Sibelius Lobey (Part 4 - Final Part)
I stayed awake for as long as I could, in case Diane decided on a night ambush, and just before I fell to sleep I heard the front door open and close, followed by the click of the screen door being eased shut rather than just allowed to slap back. There was the sound of the car starting, with that hiccup of the engine that Papa shook his head at every time we went anywhere. I wondered, sleepily, where he was going.
The next day being Sunday, there was no question of going to the creek, and even a busted knee couldn’t get me out of putting on my Sunday clothes and trailing to church, hot and uncomfortable, with Mama and Papa and Diane. Papa always looked almost as reluctant as Diane and I did when it came to getting all dressed up on a Sunday. I sometimes wondered whether he would insist that we went, if Mama wasn’t there. The Southeys hadn’t been to church since their mother left. Lucas and Danny were even allowed to go to the creek on a Sunday.
After the service all us kids stood around outside the church while the mothers conversed and the fathers exchanged nods and brief words. We were just about to start the trail back down Duclos Street when Sheriff Rainley’s black-and-white whipped round the corner and pulled up in a cloud of dust. The sheriff got out and stood for a moment, his back against the car. He looked straight to where Papa and Mr Crawley were standing, and his face was the colour of chalk.
Sibelius Lobey had fallen from the higher of the ledges above the deep side of the pool and been impaled on the sharp rocks below. A few weeks later, Diane and I read the local newspaper’s accounts of the inquest, when Mama and Papa weren’t around. Papa and Mr Crawley told them about the morning Sibelius Lobey stood in Kilcannon Drive, twisting his crooked smile and his glittering eyes from one side to the other. Papa said Sibelius Lobey had been frightening kids with stories about Korea, and so Papa and Mr Crawley and Mr Southey had called on him, that Saturday night, to tell him that was wrong, and to see if they could persuade him to talk to someone about the things that troubled him. The visit hadn’t lasted long.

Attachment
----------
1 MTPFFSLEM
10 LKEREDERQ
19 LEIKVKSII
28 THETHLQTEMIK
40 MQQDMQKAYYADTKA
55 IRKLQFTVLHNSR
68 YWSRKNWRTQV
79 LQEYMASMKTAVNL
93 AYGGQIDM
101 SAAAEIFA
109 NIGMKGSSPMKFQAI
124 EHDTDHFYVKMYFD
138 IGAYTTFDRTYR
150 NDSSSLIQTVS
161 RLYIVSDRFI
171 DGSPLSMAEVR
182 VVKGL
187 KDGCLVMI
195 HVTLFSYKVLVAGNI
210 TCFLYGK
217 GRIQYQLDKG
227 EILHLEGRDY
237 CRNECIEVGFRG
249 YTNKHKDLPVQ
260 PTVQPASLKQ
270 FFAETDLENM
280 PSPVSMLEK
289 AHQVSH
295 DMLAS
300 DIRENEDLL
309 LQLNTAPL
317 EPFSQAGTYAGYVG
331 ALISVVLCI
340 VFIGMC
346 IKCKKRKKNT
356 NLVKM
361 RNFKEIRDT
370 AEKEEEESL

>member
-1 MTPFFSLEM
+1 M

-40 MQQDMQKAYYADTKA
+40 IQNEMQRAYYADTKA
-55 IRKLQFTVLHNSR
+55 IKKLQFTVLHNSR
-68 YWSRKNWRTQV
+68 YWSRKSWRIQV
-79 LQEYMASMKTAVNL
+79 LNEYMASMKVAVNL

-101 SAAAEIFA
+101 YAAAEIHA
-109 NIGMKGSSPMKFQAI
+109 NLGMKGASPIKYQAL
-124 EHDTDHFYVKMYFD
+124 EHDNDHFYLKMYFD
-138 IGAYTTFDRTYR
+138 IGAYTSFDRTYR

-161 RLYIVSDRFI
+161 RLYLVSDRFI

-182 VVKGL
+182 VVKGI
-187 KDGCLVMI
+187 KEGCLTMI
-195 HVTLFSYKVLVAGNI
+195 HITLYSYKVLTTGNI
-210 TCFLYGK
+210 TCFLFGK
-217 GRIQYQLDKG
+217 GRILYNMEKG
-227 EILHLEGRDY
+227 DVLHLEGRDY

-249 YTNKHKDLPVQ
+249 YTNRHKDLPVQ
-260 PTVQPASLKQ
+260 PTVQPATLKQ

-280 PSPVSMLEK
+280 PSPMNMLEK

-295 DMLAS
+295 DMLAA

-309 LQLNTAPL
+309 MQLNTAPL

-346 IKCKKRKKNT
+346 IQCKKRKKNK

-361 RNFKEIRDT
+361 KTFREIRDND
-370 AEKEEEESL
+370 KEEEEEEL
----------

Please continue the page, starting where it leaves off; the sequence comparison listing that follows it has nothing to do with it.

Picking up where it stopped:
Everyone was surprised at the level of alcohol in Sibelius Lobey’s blood, because he never usually drank. Some people thought he’d been drinking for the courage to go to the creek in the middle of the night and throw himself onto the rocks. Others thought the visit from old friends reminded him of his childhood, of the days when they used to spend their vacations diving into the water and burning their skin in the sun, and so he had gone back to remember and he had just slipped. I thought about what Papa said, about memories sometimes being more real to Sibelius Lobey than what was around him. A piece of torn checked cloth and some spatters of blood were found by the old railroad track, and the inquest decided this showed Sibelius Lobey was so drunk he’d fallen there on his way to the creek.
I had no doubt who was responsible for his death. If I hadn’t gone home that afternoon, and told Mama about Sibelius Lobey talking to Diane and me, so that she told Papa and then they asked Diane, who told them more about it, so that Papa and Mr Crawley and Mr Southey went to see Sibelius Lobey – if none of that had happened, then he would never have gotten drunk and gone to the creek and tipped off the rock ledge. It was all my fault.